Guardianships: What Happens if I Become Incapacitated?

New Jersey Guardianship
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Guardianships: What Happens if I Become Incapacitated?

The day may come when you need someone else to make physical and financial decisions on your behalf. Are you ready?

Most people take daily life for granted. Going to the bank, shopping, work or cooking for yourself and family are routine, everyday tasks. For anyone, accident or sudden illness can end that normal routine in a heartbeat. While parents are responsible for children under 18, adults who are disabled may need the help of a guardian.

As we discussed earlier, a Power of Attorney is an essential document for anyone over 18. The purpose of a Power of Attorney, as part of an estate plan, is to ensure that you choose a person or persons to make decisions for you should you become incapacitated and unable to help yourself.

With an estate plan and a comprehensive executed Power of Attorney for healthcare and financial decisions, adults are prepared if they become incapacitated by accident or by time. When a Power of Attorney is not in place, a guardian may be needed.

What is a guardian?

The state of New Jersey defines a guardian as “a person or agency appointed by a court to act on behalf of an individual.” A guardian is appointed for minor children and for adults who do not have the capacity to make important decisions about their care and finances. The two levels of guardians in New Jersey include:

*        General guardianship: A general guardian is appointed for individuals incapable of making any meaningful decisions.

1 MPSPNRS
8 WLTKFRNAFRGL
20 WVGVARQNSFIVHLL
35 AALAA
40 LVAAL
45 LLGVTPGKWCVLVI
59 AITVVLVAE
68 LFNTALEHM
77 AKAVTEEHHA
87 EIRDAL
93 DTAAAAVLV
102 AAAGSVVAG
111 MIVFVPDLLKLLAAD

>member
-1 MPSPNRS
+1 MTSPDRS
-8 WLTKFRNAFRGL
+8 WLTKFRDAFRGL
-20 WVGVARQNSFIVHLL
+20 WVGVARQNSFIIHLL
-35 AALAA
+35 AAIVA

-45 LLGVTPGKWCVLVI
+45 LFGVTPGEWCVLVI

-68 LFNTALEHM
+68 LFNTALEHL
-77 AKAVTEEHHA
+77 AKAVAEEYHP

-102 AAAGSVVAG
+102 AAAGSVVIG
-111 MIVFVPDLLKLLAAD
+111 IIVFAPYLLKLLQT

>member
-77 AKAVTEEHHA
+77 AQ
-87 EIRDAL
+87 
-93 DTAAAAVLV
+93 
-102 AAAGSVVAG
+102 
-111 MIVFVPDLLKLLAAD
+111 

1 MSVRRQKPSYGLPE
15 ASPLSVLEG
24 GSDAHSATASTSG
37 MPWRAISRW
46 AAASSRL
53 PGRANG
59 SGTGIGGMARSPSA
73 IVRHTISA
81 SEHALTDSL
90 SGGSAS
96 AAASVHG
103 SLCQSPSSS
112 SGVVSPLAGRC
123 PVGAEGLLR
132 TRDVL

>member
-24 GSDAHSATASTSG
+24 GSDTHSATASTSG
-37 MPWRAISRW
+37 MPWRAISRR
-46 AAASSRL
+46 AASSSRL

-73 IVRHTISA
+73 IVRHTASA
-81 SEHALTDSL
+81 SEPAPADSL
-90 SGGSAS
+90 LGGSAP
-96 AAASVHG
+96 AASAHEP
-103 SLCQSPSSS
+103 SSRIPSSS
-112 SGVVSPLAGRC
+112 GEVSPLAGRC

*        Limited guardianship: Sometimes an individual remains capable of making some, but not all decisions. Rather than relieve an adult of their authority to make all their own decisions, care is taken to limit the authority of a guardian to just those areas where help is needed.

When a loved one is incapacitated, and there are no documents in place assigning agency to a family member or trusted friend, a family may seek the appointment of a guardian to provide needed care and protection. The legal process to appoint a guardian involves an evaluation by two licensed physicians of the physical and mental capacity of the allegedly incapacitated person, their preparation of physician affidavits, and the initiation of a court action for the appointment of guardian. The two types of guardians include:

  • Guardian of a person: The guardian of a person makes medical, residential and other decisions to ensure the physical well-being of the individual.
  • Guardian of property: A guardian of property manages property and assets and makes financial decisions to preserve the economic well-being of an incapacitated person.

A skillfully prepared estate plan usually eliminates the need for an expensive and intrusive legal guardianship proceeding. However, if the need arises, an experienced guardianship attorney in Springfield can help you make the legal arrangements needed to protect the well-being of a loved one.


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